The body here is made of mahogany and it comes with an amazing C-profile mahogany neck with set-neck construction. The C-7 also comes with 24 jumbo frets and fairly easy and comfortable access to these higher frets. It has a great TonePros tune-o-matic bridge without a stopbar, with strings going through the body. As for the pickups, it comes with active EMG 707tw models that are amazing for those high-gain heavy tones.
- Very stylish design
- Pickups and body material make it a great choice for metal music
- Great for the price
- Comfortable neck
- It’s not as versatile compared to some other 7-strings on here
Knowing how great Ibanez stuff is, it’s hard not to mention at least another model here on this list. This time, we’re looking at the GRG7221, which is a very cheap and simple version of the company’s more advanced instruments. It’s a “stripped-down” 7-string guitar that doesn’t have any flashy features or high-end materials, but it does more than a great job for its price.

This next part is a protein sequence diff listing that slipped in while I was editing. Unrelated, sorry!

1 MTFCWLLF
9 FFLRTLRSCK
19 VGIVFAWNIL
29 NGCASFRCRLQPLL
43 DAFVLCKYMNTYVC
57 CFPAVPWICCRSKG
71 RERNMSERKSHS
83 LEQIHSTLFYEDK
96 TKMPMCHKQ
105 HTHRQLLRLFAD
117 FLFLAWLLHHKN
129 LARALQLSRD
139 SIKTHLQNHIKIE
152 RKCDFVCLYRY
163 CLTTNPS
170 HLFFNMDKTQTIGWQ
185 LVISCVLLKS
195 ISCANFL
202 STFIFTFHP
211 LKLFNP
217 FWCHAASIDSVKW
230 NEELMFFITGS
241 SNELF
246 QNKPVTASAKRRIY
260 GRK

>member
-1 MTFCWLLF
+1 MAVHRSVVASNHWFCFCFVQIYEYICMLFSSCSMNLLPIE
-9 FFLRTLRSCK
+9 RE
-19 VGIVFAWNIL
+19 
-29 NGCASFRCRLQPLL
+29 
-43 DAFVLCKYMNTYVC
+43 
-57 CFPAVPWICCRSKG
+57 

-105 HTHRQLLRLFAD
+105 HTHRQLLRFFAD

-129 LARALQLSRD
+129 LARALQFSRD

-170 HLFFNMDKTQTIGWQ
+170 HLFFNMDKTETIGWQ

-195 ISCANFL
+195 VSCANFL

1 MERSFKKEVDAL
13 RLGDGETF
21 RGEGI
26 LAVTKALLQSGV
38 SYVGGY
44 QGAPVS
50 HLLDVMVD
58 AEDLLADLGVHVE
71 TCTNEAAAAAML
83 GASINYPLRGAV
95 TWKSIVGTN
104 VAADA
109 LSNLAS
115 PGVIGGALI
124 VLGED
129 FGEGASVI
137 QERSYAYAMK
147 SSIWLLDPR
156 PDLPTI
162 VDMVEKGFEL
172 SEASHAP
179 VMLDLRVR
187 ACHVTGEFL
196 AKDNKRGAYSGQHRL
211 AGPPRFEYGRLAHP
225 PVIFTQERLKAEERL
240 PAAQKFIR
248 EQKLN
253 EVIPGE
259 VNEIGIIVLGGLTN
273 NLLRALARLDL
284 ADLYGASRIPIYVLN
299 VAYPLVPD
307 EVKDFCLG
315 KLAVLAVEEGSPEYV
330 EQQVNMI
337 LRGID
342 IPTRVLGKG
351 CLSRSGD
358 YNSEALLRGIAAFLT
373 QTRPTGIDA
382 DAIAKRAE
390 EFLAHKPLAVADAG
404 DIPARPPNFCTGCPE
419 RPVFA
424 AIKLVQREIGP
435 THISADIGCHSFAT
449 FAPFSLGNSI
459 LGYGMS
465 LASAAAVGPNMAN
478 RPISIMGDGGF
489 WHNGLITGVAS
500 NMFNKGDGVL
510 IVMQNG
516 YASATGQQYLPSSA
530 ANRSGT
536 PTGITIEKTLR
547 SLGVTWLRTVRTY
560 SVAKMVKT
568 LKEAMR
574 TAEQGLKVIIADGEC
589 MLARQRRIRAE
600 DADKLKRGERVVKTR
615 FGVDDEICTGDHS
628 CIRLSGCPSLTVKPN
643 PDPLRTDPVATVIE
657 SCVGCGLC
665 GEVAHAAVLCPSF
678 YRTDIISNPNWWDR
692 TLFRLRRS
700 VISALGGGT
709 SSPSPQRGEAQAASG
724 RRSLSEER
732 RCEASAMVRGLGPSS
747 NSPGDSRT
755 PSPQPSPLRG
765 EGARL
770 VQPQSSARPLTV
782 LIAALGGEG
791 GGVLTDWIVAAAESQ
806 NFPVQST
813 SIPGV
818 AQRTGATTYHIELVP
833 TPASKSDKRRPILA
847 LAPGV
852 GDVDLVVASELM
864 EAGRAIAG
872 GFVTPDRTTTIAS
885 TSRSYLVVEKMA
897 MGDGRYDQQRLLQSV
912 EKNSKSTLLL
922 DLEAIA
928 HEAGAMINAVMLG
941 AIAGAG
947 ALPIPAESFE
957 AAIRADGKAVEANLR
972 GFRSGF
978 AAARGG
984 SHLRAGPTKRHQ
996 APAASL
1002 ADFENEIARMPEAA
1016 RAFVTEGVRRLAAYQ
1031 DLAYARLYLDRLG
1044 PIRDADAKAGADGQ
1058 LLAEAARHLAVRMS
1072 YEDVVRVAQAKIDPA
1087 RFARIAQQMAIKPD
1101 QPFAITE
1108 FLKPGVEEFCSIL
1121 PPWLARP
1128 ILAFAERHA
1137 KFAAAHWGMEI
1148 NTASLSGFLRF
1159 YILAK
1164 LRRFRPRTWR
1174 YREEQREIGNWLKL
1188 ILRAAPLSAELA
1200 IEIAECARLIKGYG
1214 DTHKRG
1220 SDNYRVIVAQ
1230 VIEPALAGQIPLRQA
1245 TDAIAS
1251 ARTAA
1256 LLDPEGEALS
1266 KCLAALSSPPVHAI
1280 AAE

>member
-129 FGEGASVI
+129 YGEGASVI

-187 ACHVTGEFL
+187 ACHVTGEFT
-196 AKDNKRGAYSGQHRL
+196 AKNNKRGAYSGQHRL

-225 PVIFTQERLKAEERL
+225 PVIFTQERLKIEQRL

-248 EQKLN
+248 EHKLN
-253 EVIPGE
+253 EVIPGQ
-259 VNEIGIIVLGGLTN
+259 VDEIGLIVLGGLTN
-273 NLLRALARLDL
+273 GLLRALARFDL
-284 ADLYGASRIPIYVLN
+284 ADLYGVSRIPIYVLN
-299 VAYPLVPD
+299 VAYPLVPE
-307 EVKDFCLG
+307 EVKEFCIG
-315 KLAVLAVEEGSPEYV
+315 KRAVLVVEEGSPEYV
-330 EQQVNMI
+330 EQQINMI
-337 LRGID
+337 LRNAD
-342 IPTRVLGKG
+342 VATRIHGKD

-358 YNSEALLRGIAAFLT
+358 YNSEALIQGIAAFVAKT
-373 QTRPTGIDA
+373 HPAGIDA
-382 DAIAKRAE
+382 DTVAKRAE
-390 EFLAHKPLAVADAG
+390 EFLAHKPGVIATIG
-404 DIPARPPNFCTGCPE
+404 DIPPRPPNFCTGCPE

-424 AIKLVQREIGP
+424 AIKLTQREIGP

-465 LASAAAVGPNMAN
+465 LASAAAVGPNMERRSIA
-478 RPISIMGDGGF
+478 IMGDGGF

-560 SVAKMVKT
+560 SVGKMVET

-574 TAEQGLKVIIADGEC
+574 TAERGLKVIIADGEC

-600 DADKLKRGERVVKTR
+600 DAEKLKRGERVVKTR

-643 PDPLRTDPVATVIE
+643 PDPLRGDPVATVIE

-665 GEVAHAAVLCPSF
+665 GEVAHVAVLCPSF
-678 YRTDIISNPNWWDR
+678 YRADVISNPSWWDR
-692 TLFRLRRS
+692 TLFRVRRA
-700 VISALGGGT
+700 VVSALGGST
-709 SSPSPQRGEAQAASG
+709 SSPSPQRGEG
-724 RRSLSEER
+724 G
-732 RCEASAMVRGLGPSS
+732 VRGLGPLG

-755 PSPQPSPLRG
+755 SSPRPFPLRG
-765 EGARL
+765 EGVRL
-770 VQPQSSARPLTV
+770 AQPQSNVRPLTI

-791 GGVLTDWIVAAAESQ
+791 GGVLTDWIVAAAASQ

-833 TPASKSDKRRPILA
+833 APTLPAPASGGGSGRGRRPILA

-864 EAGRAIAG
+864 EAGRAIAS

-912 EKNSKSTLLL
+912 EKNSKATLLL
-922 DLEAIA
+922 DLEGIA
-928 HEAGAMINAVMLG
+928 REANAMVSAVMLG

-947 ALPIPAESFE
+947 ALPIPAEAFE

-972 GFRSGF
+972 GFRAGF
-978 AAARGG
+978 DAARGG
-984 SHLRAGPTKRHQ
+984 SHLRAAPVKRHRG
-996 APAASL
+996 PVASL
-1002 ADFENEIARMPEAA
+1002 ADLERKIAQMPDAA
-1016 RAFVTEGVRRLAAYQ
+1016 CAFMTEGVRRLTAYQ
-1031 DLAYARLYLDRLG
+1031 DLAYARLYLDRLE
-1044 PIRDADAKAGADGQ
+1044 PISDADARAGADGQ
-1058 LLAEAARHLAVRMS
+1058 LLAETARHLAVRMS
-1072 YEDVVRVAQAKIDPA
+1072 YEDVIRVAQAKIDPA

Poplar body and maple neck with a pine fingerboard make a fairly decent combination. We have a standard Fender-style fixed bridge that does the job right. We would argue that the bridge could be better, but it’s not like you’d expect more for this price. It’s somewhat of a “stock” guitar and a fairly cheap alternative for anyone looking to get into 7-strings on a budget. It has two humbuckers, simple controls for volume and tone, as well as a simple 3-way switch. What more do you need for a great metal guitar?
- Very cheap and outperforms its price range
- Really simple to use, a great choice for beginners or those on a budget